But what if instead of convincing others to help you make the next great mumblecore indie film, you could use crowdfunding to deal with something both more mundane and more pressing ... like your credit card debt? After all, it's not just starving artists who could get by with a little help from their friends.
Now, it's unlikely that random people are just going to give you the money to float you through your ordinary fiscal troubles.
But they might make you a loan.
Peer-to-peer lending allows borrowers to bypass the big bad banks and get loans directly from other individuals.
Quite simply, sites like Prosper.com or LendingClub.com work as online marketplaces, connecting would-be borrowers with lenders willing to take a bit of a risk for a good rate of return on their money. On Prosper, for example, borrowers sign up, create a profile and delineate their desired loan; the site verifies the borrower's identity and uses their credit score to assign them a risk rating on a scale from AA (the best) to HR (high risk). Lenders can then consider the borrower's Prosper rating -- with its commensurate interest rate for the loan -- and can offer to make the whole loan, or invest as little as $25 in it. It's simple, and the system is regulated by the SEC.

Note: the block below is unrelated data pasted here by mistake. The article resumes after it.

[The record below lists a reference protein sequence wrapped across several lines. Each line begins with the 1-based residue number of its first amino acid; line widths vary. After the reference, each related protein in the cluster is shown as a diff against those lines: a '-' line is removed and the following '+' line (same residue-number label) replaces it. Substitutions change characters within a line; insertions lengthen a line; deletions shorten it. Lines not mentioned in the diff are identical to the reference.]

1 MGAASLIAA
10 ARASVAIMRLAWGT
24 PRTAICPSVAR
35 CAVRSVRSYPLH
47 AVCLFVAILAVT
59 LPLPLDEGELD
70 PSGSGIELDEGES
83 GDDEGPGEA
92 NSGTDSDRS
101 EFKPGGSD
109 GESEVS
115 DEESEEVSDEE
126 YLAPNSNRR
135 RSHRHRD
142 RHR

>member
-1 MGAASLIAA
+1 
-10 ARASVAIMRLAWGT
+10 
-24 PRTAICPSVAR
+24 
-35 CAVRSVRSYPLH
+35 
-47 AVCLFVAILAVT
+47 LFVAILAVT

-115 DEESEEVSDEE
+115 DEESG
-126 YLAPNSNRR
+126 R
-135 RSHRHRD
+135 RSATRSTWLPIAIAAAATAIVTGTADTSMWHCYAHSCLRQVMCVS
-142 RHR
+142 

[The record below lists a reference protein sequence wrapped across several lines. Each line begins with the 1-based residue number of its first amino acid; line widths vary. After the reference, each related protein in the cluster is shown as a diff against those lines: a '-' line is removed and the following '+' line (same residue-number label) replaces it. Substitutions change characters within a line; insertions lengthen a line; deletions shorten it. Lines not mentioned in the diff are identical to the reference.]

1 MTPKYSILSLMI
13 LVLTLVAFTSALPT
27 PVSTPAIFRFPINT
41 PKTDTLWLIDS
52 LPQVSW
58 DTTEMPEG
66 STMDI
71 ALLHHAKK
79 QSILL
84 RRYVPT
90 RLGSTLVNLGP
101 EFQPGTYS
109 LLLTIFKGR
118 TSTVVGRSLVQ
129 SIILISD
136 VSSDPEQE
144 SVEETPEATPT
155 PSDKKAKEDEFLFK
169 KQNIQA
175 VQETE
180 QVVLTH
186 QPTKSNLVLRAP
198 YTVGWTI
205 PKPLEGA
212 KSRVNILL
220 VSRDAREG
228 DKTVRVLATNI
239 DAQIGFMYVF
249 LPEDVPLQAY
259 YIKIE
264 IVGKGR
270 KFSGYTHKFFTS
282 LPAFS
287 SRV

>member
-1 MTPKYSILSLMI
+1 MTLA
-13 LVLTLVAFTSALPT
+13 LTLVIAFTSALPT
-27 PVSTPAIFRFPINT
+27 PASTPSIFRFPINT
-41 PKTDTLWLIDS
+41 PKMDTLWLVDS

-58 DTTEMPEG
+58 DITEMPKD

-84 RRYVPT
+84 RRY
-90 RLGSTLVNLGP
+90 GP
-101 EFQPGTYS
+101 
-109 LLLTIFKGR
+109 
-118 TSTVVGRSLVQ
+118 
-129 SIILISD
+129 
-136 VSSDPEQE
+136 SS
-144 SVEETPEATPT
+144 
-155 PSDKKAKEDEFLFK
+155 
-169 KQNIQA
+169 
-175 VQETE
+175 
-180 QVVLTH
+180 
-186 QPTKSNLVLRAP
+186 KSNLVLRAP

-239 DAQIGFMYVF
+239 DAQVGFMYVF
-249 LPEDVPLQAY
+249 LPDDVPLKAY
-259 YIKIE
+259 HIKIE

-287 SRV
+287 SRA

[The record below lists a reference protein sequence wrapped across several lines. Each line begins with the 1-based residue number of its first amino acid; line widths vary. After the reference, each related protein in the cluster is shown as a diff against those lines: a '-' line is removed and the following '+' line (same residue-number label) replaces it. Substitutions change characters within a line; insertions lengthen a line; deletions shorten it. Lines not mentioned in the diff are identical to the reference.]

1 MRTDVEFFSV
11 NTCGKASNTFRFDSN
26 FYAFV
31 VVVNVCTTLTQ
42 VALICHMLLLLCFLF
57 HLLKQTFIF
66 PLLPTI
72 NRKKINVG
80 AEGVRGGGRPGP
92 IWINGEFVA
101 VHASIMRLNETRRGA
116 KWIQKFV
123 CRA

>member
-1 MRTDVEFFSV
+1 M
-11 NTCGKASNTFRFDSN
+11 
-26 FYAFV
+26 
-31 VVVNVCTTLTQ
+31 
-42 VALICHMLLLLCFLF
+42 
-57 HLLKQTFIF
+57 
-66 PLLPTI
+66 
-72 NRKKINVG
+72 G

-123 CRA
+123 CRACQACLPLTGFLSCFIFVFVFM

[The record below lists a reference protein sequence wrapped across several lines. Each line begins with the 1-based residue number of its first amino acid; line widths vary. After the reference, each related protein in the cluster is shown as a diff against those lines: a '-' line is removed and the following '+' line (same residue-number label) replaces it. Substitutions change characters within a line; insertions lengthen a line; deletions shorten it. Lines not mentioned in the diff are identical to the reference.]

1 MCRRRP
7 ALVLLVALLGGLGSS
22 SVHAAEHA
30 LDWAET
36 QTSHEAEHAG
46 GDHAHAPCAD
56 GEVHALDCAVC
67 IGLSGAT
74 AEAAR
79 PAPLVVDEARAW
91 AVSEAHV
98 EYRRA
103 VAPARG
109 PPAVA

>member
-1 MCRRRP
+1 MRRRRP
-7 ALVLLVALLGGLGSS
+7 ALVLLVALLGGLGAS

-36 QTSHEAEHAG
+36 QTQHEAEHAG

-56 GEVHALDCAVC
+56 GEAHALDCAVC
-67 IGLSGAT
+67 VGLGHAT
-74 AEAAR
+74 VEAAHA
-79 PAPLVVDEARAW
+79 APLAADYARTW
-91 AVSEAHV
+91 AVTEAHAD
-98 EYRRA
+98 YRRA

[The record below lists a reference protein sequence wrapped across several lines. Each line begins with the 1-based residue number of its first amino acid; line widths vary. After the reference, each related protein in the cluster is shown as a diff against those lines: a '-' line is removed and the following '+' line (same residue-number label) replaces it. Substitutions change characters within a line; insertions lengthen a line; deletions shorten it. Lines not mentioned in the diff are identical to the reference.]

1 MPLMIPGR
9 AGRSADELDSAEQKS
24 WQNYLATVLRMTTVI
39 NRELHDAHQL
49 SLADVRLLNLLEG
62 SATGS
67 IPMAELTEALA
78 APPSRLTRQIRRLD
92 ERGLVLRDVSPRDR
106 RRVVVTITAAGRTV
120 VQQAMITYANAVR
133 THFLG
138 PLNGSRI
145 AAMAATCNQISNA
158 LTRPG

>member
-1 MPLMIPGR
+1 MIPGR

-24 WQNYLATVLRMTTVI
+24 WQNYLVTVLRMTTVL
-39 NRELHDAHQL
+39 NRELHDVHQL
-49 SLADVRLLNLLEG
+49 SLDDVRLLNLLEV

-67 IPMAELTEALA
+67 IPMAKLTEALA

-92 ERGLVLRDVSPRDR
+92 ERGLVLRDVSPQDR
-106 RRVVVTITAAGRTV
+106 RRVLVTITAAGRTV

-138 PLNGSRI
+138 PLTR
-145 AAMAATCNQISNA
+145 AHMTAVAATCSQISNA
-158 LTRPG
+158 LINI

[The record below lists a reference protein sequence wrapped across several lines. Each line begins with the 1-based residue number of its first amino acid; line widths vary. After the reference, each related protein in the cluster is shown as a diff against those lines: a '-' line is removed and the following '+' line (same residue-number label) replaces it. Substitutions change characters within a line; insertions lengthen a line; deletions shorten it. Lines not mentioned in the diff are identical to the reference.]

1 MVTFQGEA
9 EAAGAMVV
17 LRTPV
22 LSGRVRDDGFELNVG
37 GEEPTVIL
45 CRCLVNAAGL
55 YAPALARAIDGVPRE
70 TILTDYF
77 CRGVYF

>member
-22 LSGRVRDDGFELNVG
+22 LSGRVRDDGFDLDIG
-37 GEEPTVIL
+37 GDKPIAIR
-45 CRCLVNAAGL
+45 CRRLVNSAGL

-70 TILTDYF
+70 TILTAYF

In our current sluggish economy, the P2P lending trend is understandably in vogue. There's $2.5 trillion in outstanding U.S. consumer debt, with $1.5 trillion of that from credit cards and personal loans. But the nation's consumer credit market is dominated by 10 banks, and those institutions have tightened up their lending criteria, denying credit to many, many people in need of capital. It's often those people who are turning to P2P lending to get money to pay down their higher-interest loans.
As such, P2P lending is experiencing dramatic growth, more than doubling in 2011. Prosper alone saw more than a 178% growth last year. Though it first appeared in the U.S. in 2007, the P2P market is soon expected to exceed $1 billion in loans funded.
A Logical Progression
"Consumer lending is 'I'm just going to charge it on my credit card and pay it back, or get a personal loan," said Joseph Toms, Chief Investment Officer at Prosper. "Both of those options are expensive."
If you can even secure a loan, the interest rate is likely to be high. The rates banks charge for consumer loans -- excluding mortgages, which kept are low thanks to government-sponsored insurance -- averaged 10.92% for a 24-month personal loan at the end of 2011. Credit card interest rates averaged nearly 13%, and can, of course, range much higher.
"Not that debt is bad," Toms said. "But if you take it on, you should do it at a lower interest rate and you should pay it back."
Prosper, which has more than 1,280,000 members in its online community and over $320 million in funded loans to date, offers those more palatable interest rates, which can help people escape the vicious cycle of debt.
Think of it like a social network for loans.
"And it's growing like a weed," Toms said.
Just take, for instance, Lydia Hamilton-Monnie, who wanted to open a women's plus-size boutique in Milwaukee, Wis.: After a frustrating and futile attempt to get a loan from a bank, she turned to Prosper and got a 3-year loan for $25,000, which allowed her to open Boutique Larrieux.